Today, Collected Wisdom turns its gaze toward the heavens to see what kind of shape the cosmos is in.
Heather MacAndrew of Victoria wants to know why planets are spherical. Are there no square planets?
According to several correspondents, it's all a question of gravity. For instance, gravity drags all of the Earth's mass toward the planet's centre, and only a sphere lets everything get as near to the centre as possible.
To explain this further, let's paraphrase an example sent to us by Dave Hanes, head of the department of physics, engineering physics and astronomy at Queen's University in Kingston.
Suppose CW wanted to create a monument to itself by building a mountain of rock into a pinnacle far exceeding the size of Mount Everest (and doubtless topped off by neon lettering thousands of metres high saying, "Collected Wisdom Rules – OK").
Unfortunately, Dr. Hanes says, such a monument could not be built because of the "self-gravity" of the Earth and the limited strengths of ordinary matter – even solid rock.
"In simple terms," he writes, "the enormous mass of the upper parts of the mountain, pulled down by the gravity of the Earth, would weigh down so enormously on the mountain's base that it could not withstand the pressure." The mountain would therefore flatten out considerably under its own weight. "In other words, the Earth itself limits the size of features on its surface and 'relaxes' into a nearly spherical shape over all."
He adds that the strength of rocky materials indicates that Everest is just about as large a mountain as you could get on Earth.
Meanwhile, small objects such as asteroids are not spherical because their rocky matter is strong enough to withstand their much weaker self-gravity.
"The asteroid Toutatis that passed close by the Earth on Dec. 12 is a good example," Dr. Hanes writes. "It is elongated and 'potato-shaped,' but only a few kilometres in size."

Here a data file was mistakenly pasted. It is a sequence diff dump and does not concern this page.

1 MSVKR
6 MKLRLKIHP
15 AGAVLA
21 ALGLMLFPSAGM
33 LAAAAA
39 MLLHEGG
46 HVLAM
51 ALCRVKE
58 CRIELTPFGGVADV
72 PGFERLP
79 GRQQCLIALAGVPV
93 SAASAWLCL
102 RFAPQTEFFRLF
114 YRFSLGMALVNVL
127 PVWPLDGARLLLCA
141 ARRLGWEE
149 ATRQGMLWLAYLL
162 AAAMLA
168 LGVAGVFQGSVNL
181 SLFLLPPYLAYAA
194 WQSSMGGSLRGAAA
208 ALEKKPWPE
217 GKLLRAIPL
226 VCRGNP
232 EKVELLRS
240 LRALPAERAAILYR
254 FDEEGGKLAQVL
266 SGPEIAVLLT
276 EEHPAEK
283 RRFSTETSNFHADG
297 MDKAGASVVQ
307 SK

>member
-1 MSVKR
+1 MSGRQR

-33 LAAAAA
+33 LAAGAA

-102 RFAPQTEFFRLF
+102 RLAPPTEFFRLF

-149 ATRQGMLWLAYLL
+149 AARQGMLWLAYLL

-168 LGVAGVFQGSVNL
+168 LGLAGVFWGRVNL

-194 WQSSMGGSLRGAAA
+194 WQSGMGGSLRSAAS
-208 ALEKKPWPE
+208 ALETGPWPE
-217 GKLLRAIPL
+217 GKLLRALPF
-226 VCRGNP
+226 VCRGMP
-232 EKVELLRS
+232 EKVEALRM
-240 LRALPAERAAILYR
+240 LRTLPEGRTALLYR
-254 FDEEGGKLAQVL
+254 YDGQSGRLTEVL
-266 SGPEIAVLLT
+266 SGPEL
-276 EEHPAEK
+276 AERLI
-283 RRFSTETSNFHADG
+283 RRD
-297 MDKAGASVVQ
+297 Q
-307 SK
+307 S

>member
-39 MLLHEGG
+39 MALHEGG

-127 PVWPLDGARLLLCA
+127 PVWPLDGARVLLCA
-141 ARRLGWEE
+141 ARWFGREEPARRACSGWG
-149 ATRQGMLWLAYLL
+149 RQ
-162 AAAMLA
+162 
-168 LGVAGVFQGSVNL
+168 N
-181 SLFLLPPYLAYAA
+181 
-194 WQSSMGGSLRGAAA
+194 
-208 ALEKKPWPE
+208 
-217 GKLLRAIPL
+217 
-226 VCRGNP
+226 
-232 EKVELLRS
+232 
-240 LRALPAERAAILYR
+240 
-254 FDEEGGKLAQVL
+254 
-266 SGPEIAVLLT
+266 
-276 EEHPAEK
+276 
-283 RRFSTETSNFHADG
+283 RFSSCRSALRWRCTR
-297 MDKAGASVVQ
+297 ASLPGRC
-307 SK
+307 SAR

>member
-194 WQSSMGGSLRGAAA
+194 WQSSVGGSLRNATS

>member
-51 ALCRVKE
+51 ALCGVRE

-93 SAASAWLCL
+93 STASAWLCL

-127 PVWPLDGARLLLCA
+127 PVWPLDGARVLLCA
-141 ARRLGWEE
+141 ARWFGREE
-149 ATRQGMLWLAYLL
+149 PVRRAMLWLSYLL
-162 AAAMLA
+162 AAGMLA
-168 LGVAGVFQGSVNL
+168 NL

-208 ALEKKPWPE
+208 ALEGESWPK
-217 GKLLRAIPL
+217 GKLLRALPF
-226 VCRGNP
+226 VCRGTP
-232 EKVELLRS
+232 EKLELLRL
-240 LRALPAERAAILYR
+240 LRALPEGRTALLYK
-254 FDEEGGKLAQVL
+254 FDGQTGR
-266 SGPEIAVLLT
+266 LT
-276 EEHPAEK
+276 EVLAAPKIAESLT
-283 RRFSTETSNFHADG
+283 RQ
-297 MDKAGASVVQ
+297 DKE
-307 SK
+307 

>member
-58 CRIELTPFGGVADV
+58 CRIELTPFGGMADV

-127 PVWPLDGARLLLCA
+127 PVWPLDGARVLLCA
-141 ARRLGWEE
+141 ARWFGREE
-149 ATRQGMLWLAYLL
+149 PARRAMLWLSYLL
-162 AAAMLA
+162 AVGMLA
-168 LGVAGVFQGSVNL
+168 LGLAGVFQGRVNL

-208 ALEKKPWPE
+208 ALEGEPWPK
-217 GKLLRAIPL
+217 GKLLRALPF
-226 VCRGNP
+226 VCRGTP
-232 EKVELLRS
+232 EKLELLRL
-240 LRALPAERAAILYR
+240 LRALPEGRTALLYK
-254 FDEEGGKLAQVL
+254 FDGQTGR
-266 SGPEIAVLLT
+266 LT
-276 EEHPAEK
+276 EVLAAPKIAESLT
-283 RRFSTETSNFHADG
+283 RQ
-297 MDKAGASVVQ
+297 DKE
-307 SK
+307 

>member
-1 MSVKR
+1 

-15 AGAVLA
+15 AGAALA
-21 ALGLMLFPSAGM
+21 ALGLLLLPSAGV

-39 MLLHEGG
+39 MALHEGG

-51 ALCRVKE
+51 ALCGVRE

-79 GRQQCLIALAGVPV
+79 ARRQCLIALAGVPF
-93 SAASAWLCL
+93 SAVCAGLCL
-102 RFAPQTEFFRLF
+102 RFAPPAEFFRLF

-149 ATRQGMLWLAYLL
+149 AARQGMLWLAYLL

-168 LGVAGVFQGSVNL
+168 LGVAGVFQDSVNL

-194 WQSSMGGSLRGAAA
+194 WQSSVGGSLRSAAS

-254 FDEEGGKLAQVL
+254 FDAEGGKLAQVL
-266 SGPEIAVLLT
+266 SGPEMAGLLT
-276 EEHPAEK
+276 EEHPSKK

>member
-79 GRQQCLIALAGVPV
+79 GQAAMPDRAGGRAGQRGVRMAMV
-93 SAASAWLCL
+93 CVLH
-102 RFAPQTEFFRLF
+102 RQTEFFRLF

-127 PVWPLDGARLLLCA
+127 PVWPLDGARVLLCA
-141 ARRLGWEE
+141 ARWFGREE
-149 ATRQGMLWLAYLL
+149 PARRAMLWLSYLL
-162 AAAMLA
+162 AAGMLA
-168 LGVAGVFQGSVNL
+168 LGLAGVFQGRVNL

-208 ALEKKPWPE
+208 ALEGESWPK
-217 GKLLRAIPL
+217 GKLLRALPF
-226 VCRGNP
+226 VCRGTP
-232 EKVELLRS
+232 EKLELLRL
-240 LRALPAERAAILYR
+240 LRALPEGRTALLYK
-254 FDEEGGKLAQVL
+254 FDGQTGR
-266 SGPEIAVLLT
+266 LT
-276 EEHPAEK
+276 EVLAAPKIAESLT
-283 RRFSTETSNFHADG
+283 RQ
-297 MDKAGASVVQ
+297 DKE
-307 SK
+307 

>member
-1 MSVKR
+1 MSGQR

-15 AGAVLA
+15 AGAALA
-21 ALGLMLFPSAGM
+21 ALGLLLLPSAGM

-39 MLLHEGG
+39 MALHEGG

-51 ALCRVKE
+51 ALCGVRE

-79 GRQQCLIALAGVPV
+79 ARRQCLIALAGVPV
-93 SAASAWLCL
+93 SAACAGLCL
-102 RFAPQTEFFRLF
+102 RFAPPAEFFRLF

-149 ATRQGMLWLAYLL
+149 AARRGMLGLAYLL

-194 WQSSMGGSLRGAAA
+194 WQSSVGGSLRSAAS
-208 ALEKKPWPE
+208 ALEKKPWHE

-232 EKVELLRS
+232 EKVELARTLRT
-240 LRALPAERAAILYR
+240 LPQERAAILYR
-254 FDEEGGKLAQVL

So, CW would surmise that it is theoretically possible for an asteroid to be square. But not a planet.
Shelley Nickerson of Lincoln, N.B., tells us she has always kept the heat turned off in a spare room in her house during the winter and also kept the door shut, thinking that she was saving energy. Is she right?
"You bet," writes Sjoerd Roorda, a professor in the physics department at the University of Montreal. "As long as it is a room with an outside wall."
The amount of fuel required to keep a house warm, he explains, depends only on the heat loss – the amount of heat lost to the cold outside environment.
"By keeping one room with an outside wall unheated," he writes, "the heat loss across its outside wall is reduced because the temperature difference between that room and the outside is much less than for the rest of the house.
Another way to see this is to say that the room acts as an extra-thick insulation for part of the house."
When a police officer stops a motorist, he always puts on his hat before approaching the motorist's car, writes Ross Towler of Halifax. As the officer is already wearing a uniform, why the need for a hat?
Why do people cover furniture in closed-up houses? asks Cheri Warren of Toronto. If there is no one in the house, where is all the dust going to come from?